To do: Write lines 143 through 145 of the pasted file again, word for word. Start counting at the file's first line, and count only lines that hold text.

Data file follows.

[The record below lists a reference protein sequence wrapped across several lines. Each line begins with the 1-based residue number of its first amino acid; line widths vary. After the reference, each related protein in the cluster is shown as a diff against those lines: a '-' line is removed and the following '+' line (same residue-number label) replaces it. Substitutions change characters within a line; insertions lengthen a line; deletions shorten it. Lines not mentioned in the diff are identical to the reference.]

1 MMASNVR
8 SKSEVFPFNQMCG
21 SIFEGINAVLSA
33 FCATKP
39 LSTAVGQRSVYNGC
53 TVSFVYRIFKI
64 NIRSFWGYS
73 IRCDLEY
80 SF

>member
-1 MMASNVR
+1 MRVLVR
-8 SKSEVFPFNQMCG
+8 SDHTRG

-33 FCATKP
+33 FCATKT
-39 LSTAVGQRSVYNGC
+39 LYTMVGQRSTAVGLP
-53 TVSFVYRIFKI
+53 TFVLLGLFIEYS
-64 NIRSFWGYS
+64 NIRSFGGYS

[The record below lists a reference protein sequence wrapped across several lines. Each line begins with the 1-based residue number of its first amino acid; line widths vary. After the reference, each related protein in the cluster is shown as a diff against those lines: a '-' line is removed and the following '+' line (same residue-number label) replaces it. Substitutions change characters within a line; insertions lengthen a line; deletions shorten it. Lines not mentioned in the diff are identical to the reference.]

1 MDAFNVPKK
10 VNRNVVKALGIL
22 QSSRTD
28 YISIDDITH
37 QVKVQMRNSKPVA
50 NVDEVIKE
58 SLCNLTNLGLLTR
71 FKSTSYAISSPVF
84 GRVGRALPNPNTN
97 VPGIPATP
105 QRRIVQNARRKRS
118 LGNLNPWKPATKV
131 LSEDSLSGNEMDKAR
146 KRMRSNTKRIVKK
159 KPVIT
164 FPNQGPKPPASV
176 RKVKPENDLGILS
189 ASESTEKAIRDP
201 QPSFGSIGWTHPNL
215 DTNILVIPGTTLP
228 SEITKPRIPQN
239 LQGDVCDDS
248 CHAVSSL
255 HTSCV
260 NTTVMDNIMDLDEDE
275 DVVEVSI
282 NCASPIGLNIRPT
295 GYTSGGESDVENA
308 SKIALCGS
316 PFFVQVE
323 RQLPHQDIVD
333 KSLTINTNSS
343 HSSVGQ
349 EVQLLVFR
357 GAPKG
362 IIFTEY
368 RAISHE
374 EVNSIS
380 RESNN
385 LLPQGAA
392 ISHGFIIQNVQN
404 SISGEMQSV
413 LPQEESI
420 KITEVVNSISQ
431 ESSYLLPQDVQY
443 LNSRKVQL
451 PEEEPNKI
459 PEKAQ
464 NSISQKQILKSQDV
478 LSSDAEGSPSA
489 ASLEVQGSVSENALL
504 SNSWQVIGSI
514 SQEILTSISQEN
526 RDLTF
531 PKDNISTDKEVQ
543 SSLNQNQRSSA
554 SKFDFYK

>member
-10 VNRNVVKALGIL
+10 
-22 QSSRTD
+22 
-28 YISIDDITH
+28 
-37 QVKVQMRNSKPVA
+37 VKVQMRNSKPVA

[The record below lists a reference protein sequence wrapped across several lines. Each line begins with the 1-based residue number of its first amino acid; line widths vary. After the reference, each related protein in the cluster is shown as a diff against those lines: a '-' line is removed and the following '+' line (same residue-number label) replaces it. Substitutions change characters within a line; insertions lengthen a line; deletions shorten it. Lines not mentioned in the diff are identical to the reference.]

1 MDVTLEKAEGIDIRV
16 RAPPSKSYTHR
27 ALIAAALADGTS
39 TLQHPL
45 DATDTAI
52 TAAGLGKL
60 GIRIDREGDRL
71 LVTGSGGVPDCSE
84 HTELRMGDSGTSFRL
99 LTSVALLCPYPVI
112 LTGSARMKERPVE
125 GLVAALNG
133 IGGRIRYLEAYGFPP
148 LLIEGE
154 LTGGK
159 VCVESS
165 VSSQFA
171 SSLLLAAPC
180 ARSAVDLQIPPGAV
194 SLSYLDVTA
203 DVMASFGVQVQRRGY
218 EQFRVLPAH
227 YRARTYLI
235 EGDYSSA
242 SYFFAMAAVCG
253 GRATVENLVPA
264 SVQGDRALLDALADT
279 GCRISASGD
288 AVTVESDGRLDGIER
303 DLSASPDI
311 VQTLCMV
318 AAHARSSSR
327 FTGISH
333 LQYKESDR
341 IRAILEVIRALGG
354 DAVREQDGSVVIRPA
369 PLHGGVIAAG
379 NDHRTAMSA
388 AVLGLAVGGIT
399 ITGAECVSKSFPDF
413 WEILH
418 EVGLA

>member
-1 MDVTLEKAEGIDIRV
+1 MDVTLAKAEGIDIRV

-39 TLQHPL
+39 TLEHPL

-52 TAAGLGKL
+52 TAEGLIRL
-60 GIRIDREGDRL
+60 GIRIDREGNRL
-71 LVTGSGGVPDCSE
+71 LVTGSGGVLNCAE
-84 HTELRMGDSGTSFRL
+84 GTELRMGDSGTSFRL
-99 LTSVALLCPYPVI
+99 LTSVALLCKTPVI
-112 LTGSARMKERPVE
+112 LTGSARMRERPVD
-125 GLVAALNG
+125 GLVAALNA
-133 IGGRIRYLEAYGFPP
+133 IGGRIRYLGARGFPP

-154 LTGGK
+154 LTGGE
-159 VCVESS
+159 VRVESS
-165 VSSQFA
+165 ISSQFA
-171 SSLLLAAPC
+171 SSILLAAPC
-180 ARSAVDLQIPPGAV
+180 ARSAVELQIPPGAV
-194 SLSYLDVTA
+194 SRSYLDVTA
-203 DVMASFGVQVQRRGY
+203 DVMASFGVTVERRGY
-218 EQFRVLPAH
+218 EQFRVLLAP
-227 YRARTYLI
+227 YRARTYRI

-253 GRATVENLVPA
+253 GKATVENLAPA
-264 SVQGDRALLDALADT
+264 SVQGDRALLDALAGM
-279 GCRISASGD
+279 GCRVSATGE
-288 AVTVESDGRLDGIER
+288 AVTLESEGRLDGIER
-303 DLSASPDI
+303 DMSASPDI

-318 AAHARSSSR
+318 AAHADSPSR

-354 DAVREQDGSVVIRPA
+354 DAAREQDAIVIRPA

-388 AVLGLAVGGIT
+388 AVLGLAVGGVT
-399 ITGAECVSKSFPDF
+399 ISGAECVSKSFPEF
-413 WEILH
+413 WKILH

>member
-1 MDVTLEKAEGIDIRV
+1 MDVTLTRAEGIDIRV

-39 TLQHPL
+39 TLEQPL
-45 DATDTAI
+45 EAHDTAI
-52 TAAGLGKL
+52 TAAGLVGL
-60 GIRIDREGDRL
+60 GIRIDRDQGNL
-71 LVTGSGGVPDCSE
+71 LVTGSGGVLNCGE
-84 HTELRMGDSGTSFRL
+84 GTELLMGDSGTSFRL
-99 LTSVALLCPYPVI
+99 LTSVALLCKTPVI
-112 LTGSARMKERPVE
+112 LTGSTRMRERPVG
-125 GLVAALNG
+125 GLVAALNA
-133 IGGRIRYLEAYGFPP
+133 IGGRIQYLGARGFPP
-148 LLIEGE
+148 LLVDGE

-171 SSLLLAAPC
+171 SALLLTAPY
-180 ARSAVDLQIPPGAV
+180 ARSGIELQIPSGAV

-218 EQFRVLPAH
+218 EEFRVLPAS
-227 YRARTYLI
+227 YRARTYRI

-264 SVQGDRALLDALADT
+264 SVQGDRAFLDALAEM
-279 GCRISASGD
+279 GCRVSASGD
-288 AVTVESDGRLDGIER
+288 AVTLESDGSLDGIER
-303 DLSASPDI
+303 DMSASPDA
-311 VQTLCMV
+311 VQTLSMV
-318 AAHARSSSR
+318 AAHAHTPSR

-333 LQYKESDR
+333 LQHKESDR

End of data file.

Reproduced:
-71 LVTGSGGVPDCSE
+71 LVTGSGGVLNCAE
-84 HTELRMGDSGTSFRL